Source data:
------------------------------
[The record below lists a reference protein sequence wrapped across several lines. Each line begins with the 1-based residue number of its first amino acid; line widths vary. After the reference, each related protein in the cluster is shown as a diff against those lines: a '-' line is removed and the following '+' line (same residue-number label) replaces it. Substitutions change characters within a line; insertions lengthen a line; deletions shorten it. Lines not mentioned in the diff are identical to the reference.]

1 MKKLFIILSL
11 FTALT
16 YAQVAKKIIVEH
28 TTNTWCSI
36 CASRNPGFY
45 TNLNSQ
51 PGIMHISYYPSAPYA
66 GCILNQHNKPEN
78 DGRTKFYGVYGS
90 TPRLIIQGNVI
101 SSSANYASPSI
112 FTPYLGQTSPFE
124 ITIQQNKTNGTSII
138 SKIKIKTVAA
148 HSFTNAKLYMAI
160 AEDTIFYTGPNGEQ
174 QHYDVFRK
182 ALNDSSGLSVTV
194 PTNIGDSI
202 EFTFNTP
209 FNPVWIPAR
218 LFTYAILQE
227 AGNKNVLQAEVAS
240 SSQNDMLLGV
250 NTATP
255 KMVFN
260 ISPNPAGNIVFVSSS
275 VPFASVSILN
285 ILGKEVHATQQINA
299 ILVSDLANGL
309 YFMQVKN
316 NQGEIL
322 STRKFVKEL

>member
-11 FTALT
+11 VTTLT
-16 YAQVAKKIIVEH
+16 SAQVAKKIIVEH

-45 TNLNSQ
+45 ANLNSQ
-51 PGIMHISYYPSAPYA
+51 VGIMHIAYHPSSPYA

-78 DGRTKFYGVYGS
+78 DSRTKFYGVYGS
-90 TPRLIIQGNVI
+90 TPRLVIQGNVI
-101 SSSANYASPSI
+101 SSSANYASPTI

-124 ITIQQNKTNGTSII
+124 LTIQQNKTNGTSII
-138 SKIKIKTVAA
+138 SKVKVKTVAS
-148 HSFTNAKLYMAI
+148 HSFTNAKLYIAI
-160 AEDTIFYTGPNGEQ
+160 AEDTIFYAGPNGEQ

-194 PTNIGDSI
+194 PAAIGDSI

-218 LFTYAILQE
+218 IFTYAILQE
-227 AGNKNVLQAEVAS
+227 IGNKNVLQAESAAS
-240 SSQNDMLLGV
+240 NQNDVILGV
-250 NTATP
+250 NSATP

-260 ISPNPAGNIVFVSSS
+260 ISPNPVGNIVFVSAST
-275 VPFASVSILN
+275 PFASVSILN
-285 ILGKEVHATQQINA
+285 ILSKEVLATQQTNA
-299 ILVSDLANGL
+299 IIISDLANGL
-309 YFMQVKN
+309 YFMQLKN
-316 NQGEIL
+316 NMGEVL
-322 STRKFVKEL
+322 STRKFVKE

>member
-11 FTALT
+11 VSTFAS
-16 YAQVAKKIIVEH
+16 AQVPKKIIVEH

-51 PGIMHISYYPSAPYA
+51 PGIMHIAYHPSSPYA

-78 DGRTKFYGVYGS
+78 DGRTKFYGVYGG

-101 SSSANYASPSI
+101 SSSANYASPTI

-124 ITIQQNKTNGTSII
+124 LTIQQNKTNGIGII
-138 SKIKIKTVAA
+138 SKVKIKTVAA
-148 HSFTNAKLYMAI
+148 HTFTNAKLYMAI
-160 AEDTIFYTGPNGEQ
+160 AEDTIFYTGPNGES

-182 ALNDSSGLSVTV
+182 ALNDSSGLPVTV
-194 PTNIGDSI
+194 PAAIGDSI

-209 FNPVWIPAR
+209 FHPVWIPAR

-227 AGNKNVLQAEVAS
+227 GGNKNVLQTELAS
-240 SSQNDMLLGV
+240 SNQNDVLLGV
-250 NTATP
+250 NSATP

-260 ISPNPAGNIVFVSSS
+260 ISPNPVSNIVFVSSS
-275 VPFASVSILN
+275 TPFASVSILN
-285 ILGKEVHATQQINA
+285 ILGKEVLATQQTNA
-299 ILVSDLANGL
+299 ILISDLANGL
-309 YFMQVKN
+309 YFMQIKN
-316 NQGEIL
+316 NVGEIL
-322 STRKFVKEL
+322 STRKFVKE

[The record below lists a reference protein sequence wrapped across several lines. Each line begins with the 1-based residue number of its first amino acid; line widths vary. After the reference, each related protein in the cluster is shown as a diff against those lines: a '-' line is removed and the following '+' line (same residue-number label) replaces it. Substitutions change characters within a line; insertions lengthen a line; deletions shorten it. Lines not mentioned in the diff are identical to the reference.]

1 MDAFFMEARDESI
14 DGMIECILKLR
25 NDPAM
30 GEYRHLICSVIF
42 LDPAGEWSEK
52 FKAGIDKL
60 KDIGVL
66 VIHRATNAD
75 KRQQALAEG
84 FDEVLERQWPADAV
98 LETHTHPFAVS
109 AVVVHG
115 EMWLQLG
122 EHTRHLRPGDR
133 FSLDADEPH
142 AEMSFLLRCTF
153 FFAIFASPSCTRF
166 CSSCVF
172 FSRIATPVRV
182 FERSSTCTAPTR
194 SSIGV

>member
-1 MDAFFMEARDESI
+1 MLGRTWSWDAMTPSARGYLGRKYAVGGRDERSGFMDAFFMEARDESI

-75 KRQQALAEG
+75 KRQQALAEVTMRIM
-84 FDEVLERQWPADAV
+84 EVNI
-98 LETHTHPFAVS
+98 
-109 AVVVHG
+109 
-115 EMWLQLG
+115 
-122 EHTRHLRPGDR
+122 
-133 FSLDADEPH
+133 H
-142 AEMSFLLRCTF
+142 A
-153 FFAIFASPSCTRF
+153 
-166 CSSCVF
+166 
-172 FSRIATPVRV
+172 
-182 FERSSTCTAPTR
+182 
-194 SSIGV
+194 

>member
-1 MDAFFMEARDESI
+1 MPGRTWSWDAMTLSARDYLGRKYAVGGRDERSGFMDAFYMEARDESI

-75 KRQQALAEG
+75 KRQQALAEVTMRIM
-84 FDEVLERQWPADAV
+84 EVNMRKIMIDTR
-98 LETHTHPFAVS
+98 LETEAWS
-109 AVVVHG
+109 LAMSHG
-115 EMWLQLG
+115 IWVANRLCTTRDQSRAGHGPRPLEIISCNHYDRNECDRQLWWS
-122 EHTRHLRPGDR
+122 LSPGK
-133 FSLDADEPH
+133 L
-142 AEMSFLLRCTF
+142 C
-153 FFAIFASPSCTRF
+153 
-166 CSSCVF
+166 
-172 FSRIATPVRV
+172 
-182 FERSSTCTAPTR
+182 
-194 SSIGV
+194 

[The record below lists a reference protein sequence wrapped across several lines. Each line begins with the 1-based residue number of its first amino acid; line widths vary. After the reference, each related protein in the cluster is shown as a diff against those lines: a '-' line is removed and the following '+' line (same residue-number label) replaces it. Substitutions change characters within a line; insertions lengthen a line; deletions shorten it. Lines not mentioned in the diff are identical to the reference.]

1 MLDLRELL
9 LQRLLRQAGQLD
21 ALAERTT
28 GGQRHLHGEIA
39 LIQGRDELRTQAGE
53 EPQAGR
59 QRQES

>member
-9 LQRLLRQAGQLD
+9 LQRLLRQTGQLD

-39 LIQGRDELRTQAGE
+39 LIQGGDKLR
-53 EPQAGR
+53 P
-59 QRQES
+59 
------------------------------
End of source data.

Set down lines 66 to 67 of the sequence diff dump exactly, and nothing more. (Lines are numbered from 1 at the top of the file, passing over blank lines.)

-250 NTATP
+250 NSATP